If predators select for or against contaminant-degrading bacteria, it will affect bacterial survival and has important implications for bioremediation. Protozoa are important predators of bacteria. In order to determine whether protozoa preyed differentially on bacteria with different degradation abilities, two ciliates (Euplotes sp. and Cyclidium sp.) and three strains of PAH-degrading bacteria (Vibrio spp., degrading naphthalene, anthracene, or phenanthrene) were isolated from sediment from New York/New Jersey Harbor. By manipulating growth conditions, bacterial strains with different PAH-degradation abilities and different cell properties were produced. Stepwise regression models were used to analyze how clearance rates on suspended bacteria and grazing rates on bacteria attached to particles were affected by bacterial size, hydrophobicity, C:N ratio, protein content, and PAH-degradation ability. Clearance rates ranged from 0 to 49 nl ciliate -1 h for Euplotes sp. and from 0 to 1.7 nl ciliate h for Cyclidium sp. Clearance rates of both ciliates were positively correlated with bacterial size, hydrophobicity, and protein content, and negatively correlated with C:N ratio. PAH degradation ability had no (for Euplotes sp.) or small (for Cyclidium sp.) effects on clearance rates. The models accounted for 63-75% of the variation in clearance rates on different bacteria. Only Euplotes sp. grazed on attached bacteria, at rates from 3 to 176 bacteria ciliate h -1. A regression model with only C:N ratio and protein content explained 45% of the variation in grazing rates. These models indicate that multiple properties of bacteria affect their susceptibility to predation by ciliates, but PAH-degradation ability per se has little effect.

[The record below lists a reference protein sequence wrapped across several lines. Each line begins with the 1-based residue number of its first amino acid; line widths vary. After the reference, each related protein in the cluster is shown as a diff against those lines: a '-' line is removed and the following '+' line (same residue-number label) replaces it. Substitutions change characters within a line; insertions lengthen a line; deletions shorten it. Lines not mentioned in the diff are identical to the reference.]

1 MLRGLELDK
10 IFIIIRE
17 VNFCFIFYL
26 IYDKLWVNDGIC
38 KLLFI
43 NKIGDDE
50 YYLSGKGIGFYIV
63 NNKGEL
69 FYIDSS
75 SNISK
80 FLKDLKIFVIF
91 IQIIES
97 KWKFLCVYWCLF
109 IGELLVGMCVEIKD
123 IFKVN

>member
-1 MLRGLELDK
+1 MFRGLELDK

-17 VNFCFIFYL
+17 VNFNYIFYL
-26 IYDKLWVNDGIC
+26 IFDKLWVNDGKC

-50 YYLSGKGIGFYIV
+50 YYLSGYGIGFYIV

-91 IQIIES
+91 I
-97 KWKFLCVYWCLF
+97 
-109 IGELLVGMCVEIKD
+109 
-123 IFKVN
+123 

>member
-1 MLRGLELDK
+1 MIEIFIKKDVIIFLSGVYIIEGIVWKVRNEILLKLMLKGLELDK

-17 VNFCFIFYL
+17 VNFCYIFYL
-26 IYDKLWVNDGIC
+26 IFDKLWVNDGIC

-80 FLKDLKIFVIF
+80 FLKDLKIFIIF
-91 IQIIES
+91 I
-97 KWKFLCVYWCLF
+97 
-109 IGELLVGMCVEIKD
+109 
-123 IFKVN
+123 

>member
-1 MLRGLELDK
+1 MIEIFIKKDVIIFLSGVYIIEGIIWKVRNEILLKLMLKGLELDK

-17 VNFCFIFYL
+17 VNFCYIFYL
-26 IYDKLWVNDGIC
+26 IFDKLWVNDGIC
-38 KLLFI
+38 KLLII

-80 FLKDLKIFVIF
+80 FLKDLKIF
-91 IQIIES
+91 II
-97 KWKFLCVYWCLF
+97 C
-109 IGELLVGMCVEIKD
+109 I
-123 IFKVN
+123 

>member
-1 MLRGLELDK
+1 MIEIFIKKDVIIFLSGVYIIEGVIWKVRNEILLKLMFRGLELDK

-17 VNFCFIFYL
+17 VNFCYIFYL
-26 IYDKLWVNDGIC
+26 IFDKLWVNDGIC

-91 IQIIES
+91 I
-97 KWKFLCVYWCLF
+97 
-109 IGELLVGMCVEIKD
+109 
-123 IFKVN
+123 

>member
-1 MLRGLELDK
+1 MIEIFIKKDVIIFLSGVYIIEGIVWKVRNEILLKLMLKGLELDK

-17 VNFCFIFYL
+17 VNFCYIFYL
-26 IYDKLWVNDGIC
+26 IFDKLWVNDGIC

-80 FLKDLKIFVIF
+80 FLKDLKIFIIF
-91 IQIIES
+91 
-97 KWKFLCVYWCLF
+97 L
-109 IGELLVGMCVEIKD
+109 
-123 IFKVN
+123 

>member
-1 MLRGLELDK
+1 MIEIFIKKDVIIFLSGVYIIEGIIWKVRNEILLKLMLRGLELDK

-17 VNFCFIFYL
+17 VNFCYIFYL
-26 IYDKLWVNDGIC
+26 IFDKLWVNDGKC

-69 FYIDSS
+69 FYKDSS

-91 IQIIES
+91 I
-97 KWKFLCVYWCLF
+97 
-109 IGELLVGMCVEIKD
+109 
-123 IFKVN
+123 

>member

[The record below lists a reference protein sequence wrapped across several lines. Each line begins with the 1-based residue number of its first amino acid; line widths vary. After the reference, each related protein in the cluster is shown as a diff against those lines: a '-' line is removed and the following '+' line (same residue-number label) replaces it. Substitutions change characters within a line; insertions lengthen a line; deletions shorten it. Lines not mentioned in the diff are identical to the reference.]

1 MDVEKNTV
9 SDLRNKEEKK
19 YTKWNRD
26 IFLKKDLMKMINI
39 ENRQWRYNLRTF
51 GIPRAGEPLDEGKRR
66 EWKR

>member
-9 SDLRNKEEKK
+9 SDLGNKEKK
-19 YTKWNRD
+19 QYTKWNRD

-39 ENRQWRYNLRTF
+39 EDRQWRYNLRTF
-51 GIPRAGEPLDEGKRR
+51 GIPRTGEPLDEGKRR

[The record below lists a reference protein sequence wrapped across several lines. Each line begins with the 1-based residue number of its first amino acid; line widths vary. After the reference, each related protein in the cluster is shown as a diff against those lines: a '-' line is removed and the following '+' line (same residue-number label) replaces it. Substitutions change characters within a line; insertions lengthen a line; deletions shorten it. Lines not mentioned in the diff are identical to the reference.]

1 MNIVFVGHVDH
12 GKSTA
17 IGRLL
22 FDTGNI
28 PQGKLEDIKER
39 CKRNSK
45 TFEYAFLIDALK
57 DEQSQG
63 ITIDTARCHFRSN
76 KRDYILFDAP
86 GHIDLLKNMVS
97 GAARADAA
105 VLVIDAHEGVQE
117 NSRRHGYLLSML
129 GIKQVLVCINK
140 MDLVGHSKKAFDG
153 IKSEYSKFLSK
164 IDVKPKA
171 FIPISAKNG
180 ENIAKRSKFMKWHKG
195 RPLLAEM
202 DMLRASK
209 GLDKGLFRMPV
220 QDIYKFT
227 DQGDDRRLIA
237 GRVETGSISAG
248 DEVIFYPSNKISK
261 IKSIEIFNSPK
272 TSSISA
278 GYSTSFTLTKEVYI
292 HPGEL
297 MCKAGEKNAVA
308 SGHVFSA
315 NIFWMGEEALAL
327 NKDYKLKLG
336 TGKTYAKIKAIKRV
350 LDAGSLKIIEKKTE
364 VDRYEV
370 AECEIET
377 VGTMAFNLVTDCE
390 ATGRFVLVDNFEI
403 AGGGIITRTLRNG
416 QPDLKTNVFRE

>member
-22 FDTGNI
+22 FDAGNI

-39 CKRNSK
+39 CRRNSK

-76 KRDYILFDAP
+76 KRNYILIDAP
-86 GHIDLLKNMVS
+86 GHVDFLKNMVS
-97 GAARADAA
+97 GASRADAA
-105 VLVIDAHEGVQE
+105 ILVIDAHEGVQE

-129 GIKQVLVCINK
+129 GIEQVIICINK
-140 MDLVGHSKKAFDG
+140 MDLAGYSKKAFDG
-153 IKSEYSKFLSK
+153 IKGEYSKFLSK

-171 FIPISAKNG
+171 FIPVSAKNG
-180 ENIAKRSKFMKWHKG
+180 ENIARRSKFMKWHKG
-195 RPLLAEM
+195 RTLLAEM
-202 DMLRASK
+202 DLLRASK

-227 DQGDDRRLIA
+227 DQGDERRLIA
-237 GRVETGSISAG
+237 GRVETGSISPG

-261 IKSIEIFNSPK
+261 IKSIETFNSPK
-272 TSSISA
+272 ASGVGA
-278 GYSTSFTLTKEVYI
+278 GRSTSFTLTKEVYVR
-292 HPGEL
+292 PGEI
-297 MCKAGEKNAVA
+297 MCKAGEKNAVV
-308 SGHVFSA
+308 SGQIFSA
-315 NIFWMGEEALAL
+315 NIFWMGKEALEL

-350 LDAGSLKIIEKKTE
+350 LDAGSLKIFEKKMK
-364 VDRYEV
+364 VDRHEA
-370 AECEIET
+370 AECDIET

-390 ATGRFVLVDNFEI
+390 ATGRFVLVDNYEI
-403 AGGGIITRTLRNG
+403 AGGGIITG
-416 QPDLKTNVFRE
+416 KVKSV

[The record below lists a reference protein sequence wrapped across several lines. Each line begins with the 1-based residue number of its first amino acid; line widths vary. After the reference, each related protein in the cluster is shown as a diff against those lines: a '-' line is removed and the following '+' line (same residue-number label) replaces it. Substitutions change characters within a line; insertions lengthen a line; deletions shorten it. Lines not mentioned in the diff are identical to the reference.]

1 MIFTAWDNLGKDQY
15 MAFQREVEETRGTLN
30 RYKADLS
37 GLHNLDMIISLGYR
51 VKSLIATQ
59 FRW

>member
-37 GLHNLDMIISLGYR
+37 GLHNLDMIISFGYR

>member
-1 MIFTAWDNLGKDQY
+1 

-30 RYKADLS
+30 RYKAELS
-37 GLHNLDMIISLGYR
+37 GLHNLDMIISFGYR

All Science Journal Classification (ASJC) codes
- Ecology, Evolution, Behavior and Systematics
- Soil Science